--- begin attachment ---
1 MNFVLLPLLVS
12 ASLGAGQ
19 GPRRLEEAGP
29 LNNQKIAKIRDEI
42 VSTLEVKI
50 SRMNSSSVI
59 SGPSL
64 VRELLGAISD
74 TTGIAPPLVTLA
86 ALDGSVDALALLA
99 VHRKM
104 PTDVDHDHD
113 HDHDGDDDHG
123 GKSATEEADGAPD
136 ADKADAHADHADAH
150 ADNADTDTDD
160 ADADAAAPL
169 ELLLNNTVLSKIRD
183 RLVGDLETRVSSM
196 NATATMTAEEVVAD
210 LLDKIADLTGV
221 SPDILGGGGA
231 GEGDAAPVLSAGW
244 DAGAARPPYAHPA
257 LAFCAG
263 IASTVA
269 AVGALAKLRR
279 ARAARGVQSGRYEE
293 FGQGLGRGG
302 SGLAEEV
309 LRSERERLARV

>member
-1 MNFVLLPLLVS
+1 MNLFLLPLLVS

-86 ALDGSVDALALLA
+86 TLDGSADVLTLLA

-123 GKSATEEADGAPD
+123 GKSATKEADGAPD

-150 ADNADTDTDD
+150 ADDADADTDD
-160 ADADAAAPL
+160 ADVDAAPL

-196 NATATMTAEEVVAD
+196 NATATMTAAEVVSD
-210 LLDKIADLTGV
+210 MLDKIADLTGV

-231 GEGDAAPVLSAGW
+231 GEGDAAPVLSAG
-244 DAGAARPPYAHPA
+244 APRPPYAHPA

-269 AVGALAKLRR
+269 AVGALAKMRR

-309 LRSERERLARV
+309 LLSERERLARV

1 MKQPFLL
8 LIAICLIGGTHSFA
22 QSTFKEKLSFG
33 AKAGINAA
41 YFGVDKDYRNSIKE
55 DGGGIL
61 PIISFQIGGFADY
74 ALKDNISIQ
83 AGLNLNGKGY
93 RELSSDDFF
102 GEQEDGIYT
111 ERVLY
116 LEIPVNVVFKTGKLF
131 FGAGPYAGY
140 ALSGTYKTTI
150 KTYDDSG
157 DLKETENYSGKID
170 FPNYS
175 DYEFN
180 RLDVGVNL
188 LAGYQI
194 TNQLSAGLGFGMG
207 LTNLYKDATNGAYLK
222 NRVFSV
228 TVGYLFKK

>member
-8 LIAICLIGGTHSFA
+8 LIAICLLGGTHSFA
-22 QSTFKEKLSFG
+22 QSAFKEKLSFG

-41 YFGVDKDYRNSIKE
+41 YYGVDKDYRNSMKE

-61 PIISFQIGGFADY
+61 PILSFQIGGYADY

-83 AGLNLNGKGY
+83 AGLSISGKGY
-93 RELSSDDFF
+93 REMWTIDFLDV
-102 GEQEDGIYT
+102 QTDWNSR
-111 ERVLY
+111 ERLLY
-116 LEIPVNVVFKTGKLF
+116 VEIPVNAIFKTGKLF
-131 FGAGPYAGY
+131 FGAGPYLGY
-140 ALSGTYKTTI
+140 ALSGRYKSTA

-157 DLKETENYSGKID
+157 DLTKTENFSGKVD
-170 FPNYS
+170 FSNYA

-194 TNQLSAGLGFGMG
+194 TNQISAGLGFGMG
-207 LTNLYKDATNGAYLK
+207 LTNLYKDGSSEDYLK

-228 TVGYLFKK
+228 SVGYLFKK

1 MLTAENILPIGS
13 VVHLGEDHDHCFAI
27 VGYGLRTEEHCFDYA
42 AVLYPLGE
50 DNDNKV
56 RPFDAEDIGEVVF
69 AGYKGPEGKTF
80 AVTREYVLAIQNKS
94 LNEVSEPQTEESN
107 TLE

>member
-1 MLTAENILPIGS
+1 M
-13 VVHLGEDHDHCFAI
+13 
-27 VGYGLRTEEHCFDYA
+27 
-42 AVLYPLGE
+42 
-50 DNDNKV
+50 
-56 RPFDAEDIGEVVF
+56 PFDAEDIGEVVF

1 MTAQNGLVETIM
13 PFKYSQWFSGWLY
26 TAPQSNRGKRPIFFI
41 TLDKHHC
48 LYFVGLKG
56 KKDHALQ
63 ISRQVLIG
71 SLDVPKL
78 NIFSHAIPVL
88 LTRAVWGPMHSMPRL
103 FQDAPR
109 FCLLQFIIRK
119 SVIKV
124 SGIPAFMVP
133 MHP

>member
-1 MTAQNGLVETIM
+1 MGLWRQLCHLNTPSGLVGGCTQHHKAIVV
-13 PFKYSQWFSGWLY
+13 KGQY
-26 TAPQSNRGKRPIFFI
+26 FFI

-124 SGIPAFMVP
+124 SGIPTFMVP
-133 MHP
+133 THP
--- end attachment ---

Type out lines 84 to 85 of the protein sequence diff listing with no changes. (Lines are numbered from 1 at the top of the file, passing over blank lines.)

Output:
+22 QSAFKEKLSFG

-41 YFGVDKDYRNSIKE